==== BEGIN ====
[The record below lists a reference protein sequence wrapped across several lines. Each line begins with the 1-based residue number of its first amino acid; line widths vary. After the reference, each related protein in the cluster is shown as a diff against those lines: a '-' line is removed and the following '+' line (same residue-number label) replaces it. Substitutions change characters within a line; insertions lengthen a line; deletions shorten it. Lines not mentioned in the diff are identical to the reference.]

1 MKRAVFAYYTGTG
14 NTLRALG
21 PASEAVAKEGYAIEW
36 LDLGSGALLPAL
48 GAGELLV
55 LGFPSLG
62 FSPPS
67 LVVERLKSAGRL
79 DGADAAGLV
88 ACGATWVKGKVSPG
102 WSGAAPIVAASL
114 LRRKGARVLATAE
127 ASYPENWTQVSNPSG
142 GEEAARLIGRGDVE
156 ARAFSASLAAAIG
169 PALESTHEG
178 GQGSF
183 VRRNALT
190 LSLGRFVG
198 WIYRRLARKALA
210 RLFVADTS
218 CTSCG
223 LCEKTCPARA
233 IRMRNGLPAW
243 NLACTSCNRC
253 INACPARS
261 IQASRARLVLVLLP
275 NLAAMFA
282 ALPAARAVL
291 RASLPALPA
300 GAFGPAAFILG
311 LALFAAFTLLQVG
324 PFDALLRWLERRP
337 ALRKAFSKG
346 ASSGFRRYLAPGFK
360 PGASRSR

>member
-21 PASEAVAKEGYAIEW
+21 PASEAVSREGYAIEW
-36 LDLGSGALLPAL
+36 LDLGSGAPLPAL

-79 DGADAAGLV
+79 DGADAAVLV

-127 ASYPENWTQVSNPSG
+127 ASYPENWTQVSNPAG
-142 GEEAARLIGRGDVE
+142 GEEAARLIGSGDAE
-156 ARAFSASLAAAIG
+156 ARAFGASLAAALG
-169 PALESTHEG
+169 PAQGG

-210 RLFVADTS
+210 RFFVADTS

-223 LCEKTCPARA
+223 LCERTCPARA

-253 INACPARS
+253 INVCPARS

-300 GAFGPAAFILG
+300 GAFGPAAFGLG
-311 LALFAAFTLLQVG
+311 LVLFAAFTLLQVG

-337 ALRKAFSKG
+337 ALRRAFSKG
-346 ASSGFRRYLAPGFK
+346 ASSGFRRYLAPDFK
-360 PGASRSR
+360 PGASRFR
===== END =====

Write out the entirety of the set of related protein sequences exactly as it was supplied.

[The record below lists a reference protein sequence wrapped across several lines. Each line begins with the 1-based residue number of its first amino acid; line widths vary. After the reference, each related protein in the cluster is shown as a diff against those lines: a '-' line is removed and the following '+' line (same residue-number label) replaces it. Substitutions change characters within a line; insertions lengthen a line; deletions shorten it. Lines not mentioned in the diff are identical to the reference.]

1 MKRAVFAYYTGTG
14 NTLRALG
21 PASEAVAKEGYAIEW
36 LDLGSGALLPAL
48 GAGELLV
55 LGFPSLG
62 FSPPS
67 LVVERLKSAGRL
79 DGADAAGLV
88 ACGATWVKGKVSPG
102 WSGAAPIVAASL
114 LRRKGARVLATAE
127 ASYPENWTQVSNPSG
142 GEEAARLIGRGDVE
156 ARAFSASLAAAIG
169 PALESTHEG
178 GQGSF
183 VRRNALT
190 LSLGRFVG
198 WIYRRLARKALA
210 RLFVADTS
218 CTSCG
223 LCEKTCPARA
233 IRMRNGLPAW
243 NLACTSCNRC
253 INACPARS
261 IQASRARLVLVLLP
275 NLAAMFA
282 ALPAARAVL
291 RASLPALPA
300 GAFGPAAFILG
311 LALFAAFTLLQVG
324 PFDALLRWLERRP
337 ALRKAFSKG
346 ASSGFRRYLAPGFK
360 PGASRSR

>member
-21 PASEAVAKEGYAIEW
+21 PASEAVSREGYAIEW
-36 LDLGSGALLPAL
+36 LDLGSGAPLPAL

-79 DGADAAGLV
+79 DGADAAVLV

-127 ASYPENWTQVSNPSG
+127 ASYPENWTQVSNPAG
-142 GEEAARLIGRGDVE
+142 GEEAARLIGSGDAE
-156 ARAFSASLAAAIG
+156 ARAFGASLAAALG
-169 PALESTHEG
+169 PAQGG

-210 RLFVADTS
+210 RFFVADTS

-223 LCEKTCPARA
+223 LCERTCPARA

-253 INACPARS
+253 INVCPARS

-300 GAFGPAAFILG
+300 GAFGPAAFGLG
-311 LALFAAFTLLQVG
+311 LVLFAAFTLLQVG

-337 ALRKAFSKG
+337 ALRRAFSKG
-346 ASSGFRRYLAPGFK
+346 ASSGFRRYLAPDFK
-360 PGASRSR
+360 PGASRFR